I have a SQL query that I am trying to optimize:
DECLARE @Id UNIQUEIDENTIFIER = 'cec094e5-b312-4b13-997a-c91a8c662962' SELECT Id, MIN(SomeTimestamp), MAX(SomeInt) FROM dbo.MyTable WHERE Id = @Id AND SomeBit = 1 GROUP BY Id
MyTable has two indexes:
CREATE NONCLUSTERED INDEX IX_MyTable_SomeTimestamp_Includes ON dbo.MyTable (SomeTimestamp ASC) INCLUDE(Id, SomeInt) CREATE NONCLUSTERED INDEX IX_MyTable_Id_SomeBit_Includes ON dbo.MyTable (Id, SomeBit) INCLUDE (TotallyUnrelatedTimestamp)
When I execute the query exactly as written above, SQL Server scans the first index, resulting in 189,703 logical reads and a 2-3 second duration.
When I inline the
@Id variable and execute the query again, SQL Server seeks the second index, resulting in only 104 logical reads and a 0.001 second duration (basically instant).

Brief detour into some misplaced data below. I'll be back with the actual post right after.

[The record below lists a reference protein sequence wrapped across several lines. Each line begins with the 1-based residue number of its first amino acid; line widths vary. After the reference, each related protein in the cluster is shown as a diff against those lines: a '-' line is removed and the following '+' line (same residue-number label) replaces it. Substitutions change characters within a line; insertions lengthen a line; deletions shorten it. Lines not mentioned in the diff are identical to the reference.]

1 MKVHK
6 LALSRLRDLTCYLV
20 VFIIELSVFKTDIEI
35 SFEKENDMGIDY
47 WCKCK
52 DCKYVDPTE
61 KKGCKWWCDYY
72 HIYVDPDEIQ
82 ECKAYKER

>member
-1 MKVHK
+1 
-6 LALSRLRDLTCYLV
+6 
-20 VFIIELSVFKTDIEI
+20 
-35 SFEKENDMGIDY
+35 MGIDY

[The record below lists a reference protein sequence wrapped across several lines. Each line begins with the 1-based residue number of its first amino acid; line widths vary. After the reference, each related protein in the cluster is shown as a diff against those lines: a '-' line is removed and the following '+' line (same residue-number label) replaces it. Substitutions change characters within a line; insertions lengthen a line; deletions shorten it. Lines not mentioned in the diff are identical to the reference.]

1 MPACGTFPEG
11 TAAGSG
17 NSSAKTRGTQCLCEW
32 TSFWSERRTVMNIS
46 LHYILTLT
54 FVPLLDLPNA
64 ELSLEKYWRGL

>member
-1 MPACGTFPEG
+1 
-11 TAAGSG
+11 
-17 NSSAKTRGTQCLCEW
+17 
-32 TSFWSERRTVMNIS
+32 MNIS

I need the variable, but I want SQL to use the good plan. As a temporary solution I put an index hint on the query, and the query is basically instant. However, I try to stay away from index hints when possible. I usually assume that if the query optimizer is unable to do its job, then there is something I can do (or stop doing) to help it without explicitly telling it what to do.
So, why does SQL Server come up with a better plan when I inline the variable?